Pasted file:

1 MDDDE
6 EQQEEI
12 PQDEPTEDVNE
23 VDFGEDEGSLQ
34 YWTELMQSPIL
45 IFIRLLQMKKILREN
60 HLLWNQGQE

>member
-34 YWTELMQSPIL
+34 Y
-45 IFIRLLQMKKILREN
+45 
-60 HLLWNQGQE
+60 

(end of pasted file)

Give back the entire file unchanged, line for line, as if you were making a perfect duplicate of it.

1 MDDDE
6 EQQEEI
12 PQDEPTEDVNE
23 VDFGEDEGSLQ
34 YWTELMQSPIL
45 IFIRLLQMKKILREN
60 HLLWNQGQE

>member
-34 YWTELMQSPIL
+34 Y
-45 IFIRLLQMKKILREN
+45 
-60 HLLWNQGQE
+60 